How to Promote Your IATF 16949 Certification
- Logos on your stationery
- Banners in common work areas
And here are some tools to do it:
Promoting Your Certification To Customers, Employees & Others
None of the restrictions IATF has placed on the portrayal of your certification should stop you from promoting it. If you have done IATF 16949 certification largely yourself (the mission of this site is to help you with that), you can use that “do it yourself” approach with promotion as well. Our partner, Standard Flags, provides the following self-promotion IATF certification tools using IATF acceptable identity standards:
- High visibility, long-lasting high-strength flags that you can proudly fly outside your facilities, warehouses, offices and any building or venue/event
- Banners with properly formatted logos that can be added to buildings, displays, indoors for plant tours, anywhere you wish to announce your certification smartly
But…you must follow the rules for proper promotion
ISO allows you to promote your registration on your facility, in your promotional materials and even on your delivery trucks as long as certain guidelines are followed. But since there is no specific ISO certification logo, you must either create your own, append it to your existing logo or perhaps use a third party created one.
Here is a quick quiz: Which of these could land you in hot water with ISO?
A. Advertising that your products are “IATF certified”
B. Announcing your company is “IATF 16949 Registered”
C. Noting in your annual report that your company is “IATF 16949 registered” , when you are owned by a holding company that provides no products or services itself
A. ISO certification does not apply to specific products. In fact, about the only you can say about a product is that the management system used by the company producing the product was certified. If you think that won’t fit on your product package, you’re probably doing yourself a favor since a reading of the stipulations implies that even noting certification on the product package can be misleading to consumers. It does allow you to make reference to your certification by process only. Correct examples might be:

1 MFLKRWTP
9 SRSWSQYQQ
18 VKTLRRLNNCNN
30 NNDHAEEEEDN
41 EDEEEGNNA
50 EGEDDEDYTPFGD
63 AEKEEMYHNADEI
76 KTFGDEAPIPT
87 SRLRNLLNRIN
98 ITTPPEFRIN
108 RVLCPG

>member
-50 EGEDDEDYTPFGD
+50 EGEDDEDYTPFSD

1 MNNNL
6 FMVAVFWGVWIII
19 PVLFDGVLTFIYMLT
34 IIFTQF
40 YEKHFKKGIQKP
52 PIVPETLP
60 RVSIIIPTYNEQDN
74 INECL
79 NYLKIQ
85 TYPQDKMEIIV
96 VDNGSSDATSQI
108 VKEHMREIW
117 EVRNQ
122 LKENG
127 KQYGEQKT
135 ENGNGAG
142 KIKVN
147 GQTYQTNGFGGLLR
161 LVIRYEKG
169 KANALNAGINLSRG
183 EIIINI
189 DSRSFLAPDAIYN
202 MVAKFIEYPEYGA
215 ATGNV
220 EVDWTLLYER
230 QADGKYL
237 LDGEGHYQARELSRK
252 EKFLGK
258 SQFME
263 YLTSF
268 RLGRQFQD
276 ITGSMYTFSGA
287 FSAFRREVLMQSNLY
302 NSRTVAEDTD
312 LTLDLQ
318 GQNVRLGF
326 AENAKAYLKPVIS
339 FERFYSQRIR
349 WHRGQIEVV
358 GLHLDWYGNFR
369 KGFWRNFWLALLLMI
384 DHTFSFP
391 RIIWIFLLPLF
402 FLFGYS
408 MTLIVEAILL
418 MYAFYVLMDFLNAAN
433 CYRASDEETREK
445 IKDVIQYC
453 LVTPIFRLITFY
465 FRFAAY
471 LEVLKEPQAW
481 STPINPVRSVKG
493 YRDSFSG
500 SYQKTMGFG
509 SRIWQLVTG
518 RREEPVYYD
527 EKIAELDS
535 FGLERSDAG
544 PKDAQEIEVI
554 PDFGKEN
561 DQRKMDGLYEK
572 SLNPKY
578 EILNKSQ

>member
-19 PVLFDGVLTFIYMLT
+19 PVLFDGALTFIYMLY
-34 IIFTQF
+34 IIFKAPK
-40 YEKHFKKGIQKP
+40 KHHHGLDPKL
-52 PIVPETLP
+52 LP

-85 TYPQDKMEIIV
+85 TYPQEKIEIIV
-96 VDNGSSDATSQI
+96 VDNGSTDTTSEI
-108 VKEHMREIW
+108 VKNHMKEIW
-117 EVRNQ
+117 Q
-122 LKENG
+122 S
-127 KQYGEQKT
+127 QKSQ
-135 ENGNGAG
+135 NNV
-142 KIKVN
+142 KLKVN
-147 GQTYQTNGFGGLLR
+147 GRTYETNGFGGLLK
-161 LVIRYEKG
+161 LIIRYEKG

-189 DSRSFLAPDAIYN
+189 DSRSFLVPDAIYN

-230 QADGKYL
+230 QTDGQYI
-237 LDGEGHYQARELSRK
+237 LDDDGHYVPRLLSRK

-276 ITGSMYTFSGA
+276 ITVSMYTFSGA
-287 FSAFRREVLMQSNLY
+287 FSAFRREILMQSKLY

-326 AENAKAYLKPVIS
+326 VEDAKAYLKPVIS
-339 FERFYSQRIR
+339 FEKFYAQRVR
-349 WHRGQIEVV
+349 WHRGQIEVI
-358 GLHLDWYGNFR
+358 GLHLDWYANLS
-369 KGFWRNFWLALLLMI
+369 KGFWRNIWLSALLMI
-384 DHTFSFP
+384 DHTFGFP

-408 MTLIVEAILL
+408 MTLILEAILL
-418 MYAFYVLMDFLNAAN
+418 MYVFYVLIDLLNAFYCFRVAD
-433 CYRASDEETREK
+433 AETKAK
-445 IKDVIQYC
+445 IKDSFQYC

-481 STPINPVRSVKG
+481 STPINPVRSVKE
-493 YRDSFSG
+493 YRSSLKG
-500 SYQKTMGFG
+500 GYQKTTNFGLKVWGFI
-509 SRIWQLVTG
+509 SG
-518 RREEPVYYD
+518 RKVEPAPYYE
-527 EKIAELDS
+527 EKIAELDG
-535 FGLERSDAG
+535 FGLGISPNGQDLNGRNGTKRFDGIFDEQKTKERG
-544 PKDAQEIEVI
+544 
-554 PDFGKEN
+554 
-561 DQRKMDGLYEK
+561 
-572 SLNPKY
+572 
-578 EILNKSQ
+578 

- “TS 16949:2009 -certified quality management system”, or “ISO 14001:2004-certified environmental management system.”
- “ISO TS 16949 QMS “, or “ISO 14001:2004 EMS”
B. In fact, there is no such thing as “ISO 9000 Registered” because ISO 9000 is a guidance document. ISO 9001 defines the requirements. When advertising, it must be referred to by the correct designations such as above (eg. ISO 9001:2008)
C. ISO wants you to be specific about the “scope” of your certification. If your entire company has been ISO certified, then you may say so. However, if only one unit or operating division has, then that claim cannot be made.
There are many other nuances that you may want to lookup in the ISO publication on the subject (for instance the difference between certification and registration, and why you should never use the term “accreditation.”), but there are some correct methods and tools for promoting your ISO achievements.
Safe ISO Marketing
- Do not claim ISO certification for another part of your company that has not been certified
- You can not really use the ISO logo, nor can you change it in any way and then use it for an endorsement
- Use the complete name of the standard that you are certified to such as TS 16949:2009, not just ” TS 16949″
- You can’t claim you are ISO “accredited,” as there really is no such thing
- You can not put any type of logo or other implied ISO endorsement on a product or product package, and can’t imply a product carries any type of ISO certification (ISO certifies a process, not the output of that process.)
Bottom line: ISO certification is an important marketing tool, but use it correctly in order not to endanger your ability to promote it in the future.